Every year, football fans across the country have the opportunity to root for the team of their choice in their favorite sport’s biggest event – the Super Bowl. Figure skating fans only get this opportunity every four years, when the Winter Olympics roll around. While there are figure skating nationals every year, they do not get the same coverage or hype as the Olympics.
After watching Nationals this past January, I was anxious to see which skaters made the Olympic team. Unlike many sports, where there is a “winner-take-all” system, the judges who pick the Olympic figure skating team look at a skater’s body of work from the entire season, and how skaters have improved from previous seasons – which means the top three skaters or pairs in each event (men’s, ladies’, pairs, and ice dance) who place at nationals don’t automatically qualify to the Olympic team.
The day after Nationals, the judges selected a team of fifteen athletes: three ladies, two men, two pairs, and three pairs of ice dancers. While I think Gracie Gold, 18, and Ashley Wagner, 22, deserved their places on the ladies’ team, I was disappointed that Polina Edmunds, 15, was chosen over Mirai Nagasu, 20. Even though Edmunds placed second at nationals and Nagasu placed third, this was Edmunds first season competing at the senior level of skating. Her maturity, grace, and presence on the ice is not as developed as Nagasu. I could not be more thrilled about the men’s team, which consists of Jeremy Abbott, 28, and Jason Brown, 19. Brown is an impeccable skater and the youngest American man to go to the Olympics for figure skating since 1976. He also grew up near my hometown and went to the same summer camp as me. (No, we’ve never met.)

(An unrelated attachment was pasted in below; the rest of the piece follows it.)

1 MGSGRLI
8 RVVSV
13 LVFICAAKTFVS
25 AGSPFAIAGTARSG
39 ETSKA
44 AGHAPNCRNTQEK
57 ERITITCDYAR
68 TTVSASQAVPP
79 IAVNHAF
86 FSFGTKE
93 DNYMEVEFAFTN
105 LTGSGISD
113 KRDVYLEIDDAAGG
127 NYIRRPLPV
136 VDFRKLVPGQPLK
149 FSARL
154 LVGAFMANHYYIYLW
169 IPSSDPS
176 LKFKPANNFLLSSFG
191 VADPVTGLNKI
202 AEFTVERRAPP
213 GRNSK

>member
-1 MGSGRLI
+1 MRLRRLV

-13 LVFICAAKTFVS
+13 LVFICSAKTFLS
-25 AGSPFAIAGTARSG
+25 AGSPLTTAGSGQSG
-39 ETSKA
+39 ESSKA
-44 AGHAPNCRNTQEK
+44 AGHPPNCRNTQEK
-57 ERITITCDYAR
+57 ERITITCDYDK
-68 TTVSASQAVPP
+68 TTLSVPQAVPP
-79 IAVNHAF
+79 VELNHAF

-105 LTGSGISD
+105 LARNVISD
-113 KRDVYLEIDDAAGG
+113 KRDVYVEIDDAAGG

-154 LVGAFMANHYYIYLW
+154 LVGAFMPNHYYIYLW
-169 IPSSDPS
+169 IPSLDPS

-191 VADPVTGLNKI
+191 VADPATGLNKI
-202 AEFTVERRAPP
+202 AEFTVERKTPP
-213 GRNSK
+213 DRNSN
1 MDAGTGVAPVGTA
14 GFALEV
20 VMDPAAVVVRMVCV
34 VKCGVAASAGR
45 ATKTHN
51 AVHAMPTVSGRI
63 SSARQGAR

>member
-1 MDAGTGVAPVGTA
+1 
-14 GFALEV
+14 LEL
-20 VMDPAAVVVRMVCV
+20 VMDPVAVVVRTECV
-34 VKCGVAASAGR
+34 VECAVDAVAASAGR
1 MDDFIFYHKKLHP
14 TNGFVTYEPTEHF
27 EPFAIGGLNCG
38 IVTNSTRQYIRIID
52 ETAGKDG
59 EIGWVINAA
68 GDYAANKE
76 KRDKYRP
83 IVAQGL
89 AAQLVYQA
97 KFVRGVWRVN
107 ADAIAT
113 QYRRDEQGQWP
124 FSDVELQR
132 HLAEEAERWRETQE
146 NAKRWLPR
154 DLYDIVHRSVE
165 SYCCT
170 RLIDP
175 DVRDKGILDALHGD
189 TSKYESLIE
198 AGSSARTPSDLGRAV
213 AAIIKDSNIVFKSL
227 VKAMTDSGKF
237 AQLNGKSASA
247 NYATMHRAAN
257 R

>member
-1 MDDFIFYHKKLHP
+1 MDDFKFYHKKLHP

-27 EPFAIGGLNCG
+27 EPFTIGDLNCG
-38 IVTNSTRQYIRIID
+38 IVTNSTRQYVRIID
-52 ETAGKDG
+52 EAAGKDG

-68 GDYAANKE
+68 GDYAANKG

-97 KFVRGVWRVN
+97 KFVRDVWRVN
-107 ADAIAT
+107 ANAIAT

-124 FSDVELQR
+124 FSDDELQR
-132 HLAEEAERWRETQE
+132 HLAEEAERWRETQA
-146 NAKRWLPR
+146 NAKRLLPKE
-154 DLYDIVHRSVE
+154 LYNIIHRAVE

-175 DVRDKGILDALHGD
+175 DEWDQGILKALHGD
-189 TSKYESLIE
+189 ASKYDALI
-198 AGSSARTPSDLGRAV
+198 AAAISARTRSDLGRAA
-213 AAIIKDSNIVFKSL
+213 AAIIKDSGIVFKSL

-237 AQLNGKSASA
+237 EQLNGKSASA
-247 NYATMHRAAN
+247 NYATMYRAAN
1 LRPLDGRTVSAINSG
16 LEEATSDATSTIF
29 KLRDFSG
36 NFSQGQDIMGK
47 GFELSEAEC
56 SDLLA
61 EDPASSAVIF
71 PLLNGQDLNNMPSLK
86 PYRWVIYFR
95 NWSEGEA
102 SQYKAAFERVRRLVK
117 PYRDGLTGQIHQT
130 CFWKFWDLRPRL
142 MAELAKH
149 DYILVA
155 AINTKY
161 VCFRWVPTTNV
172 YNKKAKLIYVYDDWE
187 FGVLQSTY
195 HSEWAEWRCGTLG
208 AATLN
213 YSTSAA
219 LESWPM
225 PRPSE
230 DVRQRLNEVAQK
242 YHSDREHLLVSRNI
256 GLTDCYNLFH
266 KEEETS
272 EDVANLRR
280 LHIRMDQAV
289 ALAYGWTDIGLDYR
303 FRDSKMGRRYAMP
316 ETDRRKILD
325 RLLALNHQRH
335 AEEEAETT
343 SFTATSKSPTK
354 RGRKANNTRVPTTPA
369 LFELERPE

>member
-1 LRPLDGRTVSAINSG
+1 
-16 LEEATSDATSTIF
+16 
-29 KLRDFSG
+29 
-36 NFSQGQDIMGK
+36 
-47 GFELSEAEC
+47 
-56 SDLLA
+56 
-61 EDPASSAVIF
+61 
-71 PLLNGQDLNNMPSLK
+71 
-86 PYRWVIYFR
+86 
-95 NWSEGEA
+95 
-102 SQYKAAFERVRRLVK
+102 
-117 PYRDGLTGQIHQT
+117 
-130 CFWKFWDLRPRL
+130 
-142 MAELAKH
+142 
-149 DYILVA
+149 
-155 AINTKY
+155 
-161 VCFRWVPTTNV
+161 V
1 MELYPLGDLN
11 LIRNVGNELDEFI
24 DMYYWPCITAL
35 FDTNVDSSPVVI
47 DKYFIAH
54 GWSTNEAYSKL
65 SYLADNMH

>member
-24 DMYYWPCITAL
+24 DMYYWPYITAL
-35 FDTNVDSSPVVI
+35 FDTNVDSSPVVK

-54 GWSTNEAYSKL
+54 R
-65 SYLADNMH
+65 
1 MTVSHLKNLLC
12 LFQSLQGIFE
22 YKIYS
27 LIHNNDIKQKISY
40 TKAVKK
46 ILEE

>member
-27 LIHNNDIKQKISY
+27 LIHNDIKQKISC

Olympic figure skating tried something new this year: a team competition. During the first week of the Olympics, the top ten countries for figure skating, including the United States, selected one man, one woman, one pair, and one pair of ice dancers to compete. Each skater or set of skaters did both their short programs and the points were added up. One advantage was that after the short programs, the teams were able to switch out the skaters, and assign someone new for the free skate. The United States did this for both of their singles skaters, switching out Abbott and Wagner for Brown and Gold, both of which were smart choices. In the end, Russia earned the gold for the team competition, thanks to Evgeni Plushenko’s incredible performance, after which an NBC reporter referred to him as “the greatest male skater ever.” The United States took the bronze for this event, and Canada took the silver. Gracie Gold skated her best performance thus far in her career, and ice dancing pair Meryl Davis and Charlie White set an Olympic record.
The warm up for the men’s short program took a wrong turn when Plushenko threw out his back on a triple axel and had to withdraw from the competition. This left Japan’s Yuzuru Hanyu, 19, in the lead, with the highest marks for a short program in history. While I had high hopes for Brown after the short program, thinking he could potentially take the bronze in free skate, he ended up in 9th place. Even with two falls, Hanyu stole the show and became the first Japanese man to win the gold for figure skating. Fortunately, Brown has four years ahead of him with great potential to medal in the 2018 Olympics.
While the ladies’ short program and free skate have not yet happened,* I suspect, in no particular order, that Russia’s Julia Lipnitskaia, 15, Japan’s Mao Asada, 23, and Gold will be the three to medal. They all exhibited some of their best work during the team event, so I can only hope that Gold will take the gold.
*The ladies’ free skate aired last night.